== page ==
"Thank you for inviting me to testify. My name is Josh Blackman. And I'm a constitutional law professor at the South Texas College. A lot of Houston. People often think that the courts have a monopoly on interpreting the Constitution. They don't as we speak. The house managers are trying President come for violating the Constitution and here we will discuss the constitutional means prevent abuse of the clemency power. In my brief opening remarks. I like the three primary points First, I'll discuss important purpose of the pardon power. Second, I'll consider propose stashed for regulations. The pardon power and third, I will talk about HR four a proposed constitutional amendment that would limit presidential clemency Today. People open view apartment powers, a form of error correction. For example, the courts made an error by imposing unjust sentence for prosecutors pursued an unjust charge but as originally understood clemency, clemency, conservative greater purpose in Carol's number 74,000 R. Hamilton identified the quote principal argument. The pardon power, quote, restoring the tranquility. The Commonwealth pardons or not merely help individuals president's kinship pardons to advance broader public policies. Some of the most famous pardons in American history served his purpose. President Washington part of participants, the whiskey rebellion. President Jefferson Pardon those convicted on this edition act. After civil war, President Johnson pardoned former Confederates. Each of these decisions was unpopular in some quarters. But in each case the president used his pardon power to pursue the common good as he saw it. This history brings me to my second point last summer, this committee marked up the abuse of Pardon. Internet I criticizes, Build a post like authored from Law Fair with my colleague, Seth Barrett Tillman was a lecturer at the men of the University Department. Long Ireland now submit that post for the record. In short, this proposed bill would alter the presidency such that he would now second guess his official action for fear of prosecution. Congress, not in power for the prosecutors to the power of the criminal process to dictate what the public interest is. Third. This committee is considering HR four, a proposed constitutional amendment that would limit whom the president compartment I opposed this amendment. Attempts to constitutional eyes a single conception of the public interest what is and is not a proper pardon. The public interest is always contestable because no one has institutional knowledge to declare a monopoly on what is in the common good. The president should be able to make important decisions with a bigger independence and dispatch. The president of the Great Latitude issue pardons precise because the president should have a great latitude to pursue what he sees as the common good living the presence power too. Few parties will limit the product is out, promoting Hamilton refer to as the tranquility of the Commonwealth this minute snappy adopted. Thank you for your time. And I'll be happy to answer any of your questions. Thank you, Professor. Appreciate your testimony. We now would like to recognize our next witness. And I'm gonna have to ask you to help me with the pronunciation of your name. Is it? Not that volley? Uh, Professor Doctor Holly. Is that correct? I'm gonna presume is correct. So our next witness is Timothy not folly. And I've seen on television 1000 times, well, dozens of times, and I never get his name quite right. He's a clinical associate professor of Public Service clinical associate professor of history and director of the undergraduate public policy. Major. At New York University. He focuses on national security and intelligence policy, International history and presidential history. He served as a consultant to the 9 11 Commission and recently co authored a book called Impeachment in American History. He's also the author of a December 2020 article. The Atlantic magazine titled Trump's Pardons made the vegetable Real. Party and why you? He served us the founding director of Richard Nixon Presidential Library Museum and your Belinda, California and I kind of guessed that he is considered the top expert on the President Nixon professor enough. Kali received his PhD and Emma history from Harvard and M. A, with distinction from Johns Hopkins School of Advanced International Studies and a B a magna cum laude with a distinct History from Yale University professor, not Holly. You are recognized for five minutes. How I wish to thank the chairman to Cohen, ranking member, Mr Johnson, members of the House Judiciary Committee subcommittee on the Constitution, civil rights and civil liberties for the privilege of testifying to you today concerns about the breath of the president's clemency power. And the desire to in some way reform. It are not new to this moment in our history. It is not solely a product of these deeply partisan times. It is not an unprecedented knee jerk reaction to the conduct of our 45th president, according to Fordham University law, schools, Democracy and the Constitution Clinic. 41 separate occasions since 1974 members of Congress from both parties have introduced legislative proposals designed in one way or the other to modify the president's youth of executive clemency. And over. Half of these initiatives were introduced before the year 2000 and one indeed, 20 years ago, almost to the day this subcommittee held a similar hearing on the presidential pardon. The catalyst then was concerned and disappointment on both sides of the aisle in how and to whom President Clinton had issued 140 pardons and 36 computations on his final day in the White House, most notoriously One to form to be not too Marc Rich, a fugitive facing criminal prosecution for tax evasion, whose former wife was a donor to the Clinton library. All of the Panelists two decades ago caution this subcommittee not to amend the Constitution, reflecting confidence that the Clinton pardons would be an aberration. Because of the criticism they had inspired quote. I very much doubt that future presidents will need to be restrained in their use of pardon power, One Panelist argued. Given the in terrarium example of the final Clinton grants, I quote our distinguished predecessors with humility. Who knows how well today's testimony will age in 20 years, let alone the rest of us, But I think I can say is an historian that history can on Lee Act as a deterrent to bad behavior if we all know it the last few months, let alone the last 20 years. Suggests at least two this scholar that we were far too optimistic about presidential pardon behavior 20 years ago, the Clinton pardons should have led to concrete federal corrective action. Today, I will leave most of the discussion of legal precedents to my fellow Panelists who are lawyers, perhaps my value to you. Is in using the statement to share some history indicating the perils of an UN reformed presidential Kaminsky power and how a few presidents, one of whom later became chief justice of the Supreme Court looked at the matter. The only president to have joined the Supreme Court after leaving office, of course, was William Howard Taft and therefore He is a unique witness. If you will, on looking at the pardon from both the perspective of 1600, Pennsylvania Avenue and that of the Supreme Court, Timothy Naftali, New York University professor and presidential historian. In the book that he wrote as a law professor before he came back to federal service when he was appointed to the court, he wrote the duty involved in the parting power is the most difficult one to perform because it is completely within the discretion of the executive and is lacking so in rules or limitations of its exercise. The on Lee rule he can follow is he shall not exercise it against the public interest. When he became chief justice, he had to look at a case that involved contempt of court. The question that was raised was Can the pardon be used in a in a way to protect those whose actions threatened our very system of justice? And he concluded, yes, The pardon power is unfettered. But, he added, there is always the possibility of impeachment. As a corrective action as a deterrent. My belief in the need for corrective action is founded on what I learned about our nation's 37th President Richard Nixon from publicly available materials at the Nixon Library..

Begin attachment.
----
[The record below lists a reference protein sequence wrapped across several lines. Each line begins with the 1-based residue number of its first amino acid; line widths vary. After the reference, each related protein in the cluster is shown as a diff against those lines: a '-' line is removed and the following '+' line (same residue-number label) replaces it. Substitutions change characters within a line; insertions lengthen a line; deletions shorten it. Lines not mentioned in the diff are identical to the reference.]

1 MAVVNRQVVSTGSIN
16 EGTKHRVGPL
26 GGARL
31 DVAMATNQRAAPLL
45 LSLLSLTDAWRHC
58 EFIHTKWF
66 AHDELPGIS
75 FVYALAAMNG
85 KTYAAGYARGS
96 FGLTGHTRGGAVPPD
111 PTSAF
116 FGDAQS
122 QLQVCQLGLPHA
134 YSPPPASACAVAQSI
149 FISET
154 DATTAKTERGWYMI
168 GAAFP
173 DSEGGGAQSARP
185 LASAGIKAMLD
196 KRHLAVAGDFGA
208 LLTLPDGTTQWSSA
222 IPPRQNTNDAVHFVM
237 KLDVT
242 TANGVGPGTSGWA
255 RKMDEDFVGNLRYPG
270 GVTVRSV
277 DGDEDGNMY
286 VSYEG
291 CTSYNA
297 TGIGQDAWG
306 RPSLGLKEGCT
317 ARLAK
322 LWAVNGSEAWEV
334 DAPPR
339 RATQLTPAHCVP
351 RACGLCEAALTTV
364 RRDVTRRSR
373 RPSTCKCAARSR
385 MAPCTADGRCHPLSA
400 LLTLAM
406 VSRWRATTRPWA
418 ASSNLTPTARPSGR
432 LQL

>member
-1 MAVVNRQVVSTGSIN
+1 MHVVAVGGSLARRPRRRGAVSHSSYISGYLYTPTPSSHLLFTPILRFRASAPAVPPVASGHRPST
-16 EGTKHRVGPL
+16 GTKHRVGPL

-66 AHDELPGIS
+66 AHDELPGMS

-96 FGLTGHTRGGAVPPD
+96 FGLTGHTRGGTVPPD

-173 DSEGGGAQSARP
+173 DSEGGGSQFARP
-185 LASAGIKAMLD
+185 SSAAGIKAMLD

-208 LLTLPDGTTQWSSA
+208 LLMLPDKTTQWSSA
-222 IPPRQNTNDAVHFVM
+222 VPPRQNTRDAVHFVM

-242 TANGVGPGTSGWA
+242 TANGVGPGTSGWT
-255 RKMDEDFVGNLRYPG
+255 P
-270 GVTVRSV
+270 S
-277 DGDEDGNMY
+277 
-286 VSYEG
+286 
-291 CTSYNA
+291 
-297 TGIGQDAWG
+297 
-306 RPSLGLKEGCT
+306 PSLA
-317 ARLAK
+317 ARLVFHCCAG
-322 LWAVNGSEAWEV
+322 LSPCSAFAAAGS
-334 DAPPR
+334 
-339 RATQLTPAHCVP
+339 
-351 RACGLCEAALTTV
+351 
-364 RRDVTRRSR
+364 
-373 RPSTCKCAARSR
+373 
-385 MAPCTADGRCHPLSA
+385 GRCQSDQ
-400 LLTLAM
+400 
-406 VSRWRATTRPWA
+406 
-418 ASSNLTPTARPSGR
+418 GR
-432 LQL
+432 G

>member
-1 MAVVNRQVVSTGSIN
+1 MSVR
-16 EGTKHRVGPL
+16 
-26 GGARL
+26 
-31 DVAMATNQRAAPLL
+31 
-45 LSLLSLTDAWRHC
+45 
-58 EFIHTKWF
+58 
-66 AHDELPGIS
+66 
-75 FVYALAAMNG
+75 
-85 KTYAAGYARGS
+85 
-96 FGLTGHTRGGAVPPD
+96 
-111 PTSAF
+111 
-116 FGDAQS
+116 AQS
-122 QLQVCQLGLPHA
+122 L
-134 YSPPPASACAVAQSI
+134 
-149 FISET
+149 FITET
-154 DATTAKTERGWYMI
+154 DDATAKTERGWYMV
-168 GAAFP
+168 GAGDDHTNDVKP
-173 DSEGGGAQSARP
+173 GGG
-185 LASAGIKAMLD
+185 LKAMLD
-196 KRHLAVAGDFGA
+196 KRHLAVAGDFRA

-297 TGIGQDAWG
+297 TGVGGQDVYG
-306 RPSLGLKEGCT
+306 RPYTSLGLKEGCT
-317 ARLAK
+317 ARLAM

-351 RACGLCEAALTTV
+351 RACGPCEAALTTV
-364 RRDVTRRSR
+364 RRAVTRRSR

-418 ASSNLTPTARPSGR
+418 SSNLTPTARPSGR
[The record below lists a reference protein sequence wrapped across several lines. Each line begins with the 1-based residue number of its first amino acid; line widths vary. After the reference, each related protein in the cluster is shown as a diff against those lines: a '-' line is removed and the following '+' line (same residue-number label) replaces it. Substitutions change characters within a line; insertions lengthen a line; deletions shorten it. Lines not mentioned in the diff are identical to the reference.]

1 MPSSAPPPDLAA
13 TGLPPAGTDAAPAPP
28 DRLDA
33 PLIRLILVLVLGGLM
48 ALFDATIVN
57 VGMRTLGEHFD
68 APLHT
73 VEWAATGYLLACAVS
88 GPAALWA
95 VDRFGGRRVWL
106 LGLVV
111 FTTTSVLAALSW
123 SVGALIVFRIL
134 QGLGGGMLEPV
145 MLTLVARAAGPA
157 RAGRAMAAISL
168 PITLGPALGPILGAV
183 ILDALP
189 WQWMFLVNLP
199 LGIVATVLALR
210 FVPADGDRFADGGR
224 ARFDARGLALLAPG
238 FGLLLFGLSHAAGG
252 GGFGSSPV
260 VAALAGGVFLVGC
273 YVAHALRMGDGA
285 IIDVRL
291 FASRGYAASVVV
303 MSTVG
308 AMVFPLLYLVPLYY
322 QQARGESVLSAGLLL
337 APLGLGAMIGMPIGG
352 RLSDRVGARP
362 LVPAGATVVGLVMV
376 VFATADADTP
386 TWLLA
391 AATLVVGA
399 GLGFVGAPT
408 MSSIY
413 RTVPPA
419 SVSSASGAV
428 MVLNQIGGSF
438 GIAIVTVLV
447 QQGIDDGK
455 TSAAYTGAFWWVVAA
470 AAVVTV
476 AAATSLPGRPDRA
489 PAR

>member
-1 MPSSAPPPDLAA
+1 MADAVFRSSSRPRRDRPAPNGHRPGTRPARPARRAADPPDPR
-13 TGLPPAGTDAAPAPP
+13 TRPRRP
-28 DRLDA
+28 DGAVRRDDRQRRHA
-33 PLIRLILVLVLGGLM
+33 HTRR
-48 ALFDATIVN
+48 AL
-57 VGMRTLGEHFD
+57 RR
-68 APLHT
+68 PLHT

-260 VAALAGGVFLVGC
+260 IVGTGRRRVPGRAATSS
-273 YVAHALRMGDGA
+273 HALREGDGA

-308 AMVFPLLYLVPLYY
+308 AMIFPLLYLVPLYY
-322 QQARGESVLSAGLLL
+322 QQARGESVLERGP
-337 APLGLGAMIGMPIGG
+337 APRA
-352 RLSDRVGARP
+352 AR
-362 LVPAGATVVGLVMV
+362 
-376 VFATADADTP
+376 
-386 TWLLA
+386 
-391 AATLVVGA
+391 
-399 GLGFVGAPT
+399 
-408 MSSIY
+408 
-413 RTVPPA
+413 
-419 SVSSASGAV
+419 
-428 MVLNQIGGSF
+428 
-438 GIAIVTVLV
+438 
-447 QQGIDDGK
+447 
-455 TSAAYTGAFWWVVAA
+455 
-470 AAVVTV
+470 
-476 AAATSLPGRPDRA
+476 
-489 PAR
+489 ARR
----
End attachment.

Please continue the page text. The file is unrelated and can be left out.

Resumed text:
Josh Blackman Seth Barrett Tillman Timothy Naftali Congress William Howard Taft December 2020 Johnson 1000 times Fordham University House Judiciary Committee Yale University Timothy 140 pardons 20 years Lee Act 1974 Houston Holly Johns Hopkins School of Advanc Impeachment in American Histor